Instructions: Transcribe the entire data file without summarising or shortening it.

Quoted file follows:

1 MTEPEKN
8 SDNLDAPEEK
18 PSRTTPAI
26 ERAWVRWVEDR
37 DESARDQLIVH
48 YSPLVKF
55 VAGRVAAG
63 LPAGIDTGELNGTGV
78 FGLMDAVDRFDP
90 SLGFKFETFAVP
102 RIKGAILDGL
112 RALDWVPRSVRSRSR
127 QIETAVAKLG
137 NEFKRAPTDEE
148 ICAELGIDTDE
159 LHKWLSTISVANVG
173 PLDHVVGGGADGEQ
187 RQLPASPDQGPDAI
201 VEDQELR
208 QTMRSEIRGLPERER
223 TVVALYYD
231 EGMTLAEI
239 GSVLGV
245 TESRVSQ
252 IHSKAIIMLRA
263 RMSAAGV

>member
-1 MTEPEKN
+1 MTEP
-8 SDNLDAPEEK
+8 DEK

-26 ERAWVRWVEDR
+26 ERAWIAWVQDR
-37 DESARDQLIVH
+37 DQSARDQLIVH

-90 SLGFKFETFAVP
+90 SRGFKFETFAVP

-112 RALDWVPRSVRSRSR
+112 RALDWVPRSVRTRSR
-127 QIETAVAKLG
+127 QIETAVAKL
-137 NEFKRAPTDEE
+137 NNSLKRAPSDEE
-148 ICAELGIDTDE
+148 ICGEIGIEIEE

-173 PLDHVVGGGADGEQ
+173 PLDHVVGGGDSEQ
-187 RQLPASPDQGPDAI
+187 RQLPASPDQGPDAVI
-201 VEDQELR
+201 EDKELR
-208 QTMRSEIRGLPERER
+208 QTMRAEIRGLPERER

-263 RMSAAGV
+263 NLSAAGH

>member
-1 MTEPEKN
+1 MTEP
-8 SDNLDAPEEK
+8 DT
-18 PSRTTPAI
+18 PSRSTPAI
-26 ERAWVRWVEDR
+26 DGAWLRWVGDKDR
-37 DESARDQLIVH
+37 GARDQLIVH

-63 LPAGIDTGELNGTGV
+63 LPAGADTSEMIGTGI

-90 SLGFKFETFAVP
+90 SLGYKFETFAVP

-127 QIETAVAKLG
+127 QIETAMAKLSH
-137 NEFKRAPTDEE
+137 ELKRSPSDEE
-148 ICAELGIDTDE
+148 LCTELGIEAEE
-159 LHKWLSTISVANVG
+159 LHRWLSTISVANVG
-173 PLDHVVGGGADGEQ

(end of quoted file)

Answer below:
1 MTEPEKN
8 SDNLDAPEEK
18 PSRTTPAI
26 ERAWVRWVEDR
37 DESARDQLIVH
48 YSPLVKF
55 VAGRVAAG
63 LPAGIDTGELNGTGV
78 FGLMDAVDRFDP
90 SLGFKFETFAVP
102 RIKGAILDGL
112 RALDWVPRSVRSRSR
127 QIETAVAKLG
137 NEFKRAPTDEE
148 ICAELGIDTDE
159 LHKWLSTISVANVG
173 PLDHVVGGGADGEQ
187 RQLPASPDQGPDAI
201 VEDQELR
208 QTMRSEIRGLPERER
223 TVVALYYD
231 EGMTLAEI
239 GSVLGV
245 TESRVSQ
252 IHSKAIIMLRA
263 RMSAAGV

>member
-1 MTEPEKN
+1 MTEP
-8 SDNLDAPEEK
+8 DEK

-26 ERAWVRWVEDR
+26 ERAWIAWVQDR
-37 DESARDQLIVH
+37 DQSARDQLIVH

-90 SLGFKFETFAVP
+90 SRGFKFETFAVP

-112 RALDWVPRSVRSRSR
+112 RALDWVPRSVRTRSR
-127 QIETAVAKLG
+127 QIETAVAKL
-137 NEFKRAPTDEE
+137 NNSLKRAPSDEE
-148 ICAELGIDTDE
+148 ICGEIGIEIEE

-173 PLDHVVGGGADGEQ
+173 PLDHVVGGGDSEQ
-187 RQLPASPDQGPDAI
+187 RQLPASPDQGPDAVI
-201 VEDQELR
+201 EDKELR
-208 QTMRSEIRGLPERER
+208 QTMRAEIRGLPERER

-263 RMSAAGV
+263 NLSAAGH

>member
-1 MTEPEKN
+1 MTEP
-8 SDNLDAPEEK
+8 DT
-18 PSRTTPAI
+18 PSRSTPAI
-26 ERAWVRWVEDR
+26 DGAWLRWVGDKDR
-37 DESARDQLIVH
+37 GARDQLIVH

-63 LPAGIDTGELNGTGV
+63 LPAGADTSEMIGTGI

-90 SLGFKFETFAVP
+90 SLGYKFETFAVP

-127 QIETAVAKLG
+127 QIETAMAKLSH
-137 NEFKRAPTDEE
+137 ELKRSPSDEE
-148 ICAELGIDTDE
+148 LCTELGIEAEE
-159 LHKWLSTISVANVG
+159 LHRWLSTISVANVG
-173 PLDHVVGGGADGEQ